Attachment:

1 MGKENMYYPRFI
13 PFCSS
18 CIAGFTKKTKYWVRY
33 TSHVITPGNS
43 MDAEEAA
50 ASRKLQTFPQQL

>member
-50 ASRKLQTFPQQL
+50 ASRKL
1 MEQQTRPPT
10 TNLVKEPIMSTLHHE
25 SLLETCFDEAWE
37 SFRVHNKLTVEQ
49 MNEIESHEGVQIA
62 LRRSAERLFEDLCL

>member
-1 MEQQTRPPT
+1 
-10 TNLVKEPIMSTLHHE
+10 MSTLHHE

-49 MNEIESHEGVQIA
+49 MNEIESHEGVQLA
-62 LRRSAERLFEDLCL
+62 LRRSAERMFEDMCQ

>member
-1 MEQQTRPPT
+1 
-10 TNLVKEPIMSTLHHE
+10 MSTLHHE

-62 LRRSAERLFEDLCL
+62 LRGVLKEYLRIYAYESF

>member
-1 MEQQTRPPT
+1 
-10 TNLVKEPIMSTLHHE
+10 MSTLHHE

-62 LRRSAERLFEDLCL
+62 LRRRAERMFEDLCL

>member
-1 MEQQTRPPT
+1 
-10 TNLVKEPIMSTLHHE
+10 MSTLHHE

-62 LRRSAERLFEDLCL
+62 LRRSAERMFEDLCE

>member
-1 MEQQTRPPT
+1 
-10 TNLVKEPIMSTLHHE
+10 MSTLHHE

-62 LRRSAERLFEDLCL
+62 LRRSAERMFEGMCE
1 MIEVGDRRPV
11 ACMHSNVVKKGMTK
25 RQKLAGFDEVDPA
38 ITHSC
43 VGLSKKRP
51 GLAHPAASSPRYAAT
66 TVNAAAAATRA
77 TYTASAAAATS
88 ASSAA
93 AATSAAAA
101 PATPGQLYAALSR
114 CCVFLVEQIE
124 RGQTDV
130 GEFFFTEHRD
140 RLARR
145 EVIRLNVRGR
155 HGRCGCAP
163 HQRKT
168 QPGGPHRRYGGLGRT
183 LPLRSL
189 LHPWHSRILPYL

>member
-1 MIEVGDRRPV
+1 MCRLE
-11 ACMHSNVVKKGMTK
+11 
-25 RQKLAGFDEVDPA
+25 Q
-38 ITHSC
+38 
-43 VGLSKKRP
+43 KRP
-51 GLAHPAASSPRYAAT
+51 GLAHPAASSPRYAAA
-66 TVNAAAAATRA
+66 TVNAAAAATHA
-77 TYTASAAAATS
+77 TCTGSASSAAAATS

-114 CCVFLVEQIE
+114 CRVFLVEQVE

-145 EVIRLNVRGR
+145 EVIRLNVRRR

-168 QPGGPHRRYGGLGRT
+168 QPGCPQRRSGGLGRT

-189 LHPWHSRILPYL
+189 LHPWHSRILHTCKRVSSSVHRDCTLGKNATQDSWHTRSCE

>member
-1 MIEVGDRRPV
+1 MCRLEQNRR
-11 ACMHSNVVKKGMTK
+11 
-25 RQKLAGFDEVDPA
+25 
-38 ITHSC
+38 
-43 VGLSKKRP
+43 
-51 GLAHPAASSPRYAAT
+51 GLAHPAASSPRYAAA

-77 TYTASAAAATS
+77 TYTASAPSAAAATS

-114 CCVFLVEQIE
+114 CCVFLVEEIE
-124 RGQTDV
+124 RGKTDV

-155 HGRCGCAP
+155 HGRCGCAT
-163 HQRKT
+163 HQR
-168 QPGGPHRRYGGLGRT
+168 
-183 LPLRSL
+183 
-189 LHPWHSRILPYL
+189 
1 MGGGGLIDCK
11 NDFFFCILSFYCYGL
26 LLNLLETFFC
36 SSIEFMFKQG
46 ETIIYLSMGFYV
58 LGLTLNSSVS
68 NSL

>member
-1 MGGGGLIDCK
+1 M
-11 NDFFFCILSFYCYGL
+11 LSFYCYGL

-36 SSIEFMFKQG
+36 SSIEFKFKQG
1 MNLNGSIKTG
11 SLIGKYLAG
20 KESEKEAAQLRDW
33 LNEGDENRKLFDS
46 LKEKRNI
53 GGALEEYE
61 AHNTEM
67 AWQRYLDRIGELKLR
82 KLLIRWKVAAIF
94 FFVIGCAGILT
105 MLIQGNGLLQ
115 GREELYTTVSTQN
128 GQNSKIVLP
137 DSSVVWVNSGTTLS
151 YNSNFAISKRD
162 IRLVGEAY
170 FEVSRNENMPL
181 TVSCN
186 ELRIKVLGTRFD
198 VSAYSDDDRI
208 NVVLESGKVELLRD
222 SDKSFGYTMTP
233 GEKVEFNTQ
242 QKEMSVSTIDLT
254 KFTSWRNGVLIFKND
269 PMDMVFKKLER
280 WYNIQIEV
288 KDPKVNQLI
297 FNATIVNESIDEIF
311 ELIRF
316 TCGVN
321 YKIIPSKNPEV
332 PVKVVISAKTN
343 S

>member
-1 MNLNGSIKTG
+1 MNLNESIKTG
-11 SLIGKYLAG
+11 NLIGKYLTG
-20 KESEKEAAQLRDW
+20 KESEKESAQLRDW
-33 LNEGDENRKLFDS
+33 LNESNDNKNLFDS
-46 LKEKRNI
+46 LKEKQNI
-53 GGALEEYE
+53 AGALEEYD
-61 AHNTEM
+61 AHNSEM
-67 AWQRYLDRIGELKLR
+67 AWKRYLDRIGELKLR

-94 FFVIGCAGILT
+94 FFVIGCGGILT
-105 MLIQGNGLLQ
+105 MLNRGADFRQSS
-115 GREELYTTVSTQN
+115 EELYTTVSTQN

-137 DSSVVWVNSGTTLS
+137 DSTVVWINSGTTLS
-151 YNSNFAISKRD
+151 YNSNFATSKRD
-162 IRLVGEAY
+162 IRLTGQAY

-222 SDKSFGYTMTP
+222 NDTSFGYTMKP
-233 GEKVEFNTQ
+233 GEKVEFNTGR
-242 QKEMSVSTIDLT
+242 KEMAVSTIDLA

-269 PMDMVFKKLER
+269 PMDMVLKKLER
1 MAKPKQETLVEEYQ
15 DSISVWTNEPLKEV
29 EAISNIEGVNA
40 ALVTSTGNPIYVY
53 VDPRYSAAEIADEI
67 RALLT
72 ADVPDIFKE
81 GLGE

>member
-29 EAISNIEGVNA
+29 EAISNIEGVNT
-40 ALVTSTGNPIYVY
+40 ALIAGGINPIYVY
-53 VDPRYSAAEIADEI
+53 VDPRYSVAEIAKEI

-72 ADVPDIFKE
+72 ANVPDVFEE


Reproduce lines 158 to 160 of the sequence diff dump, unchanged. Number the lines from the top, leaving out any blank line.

170 FEVSRNENMPL
181 TVSCN
186 ELRIKVLGTRFD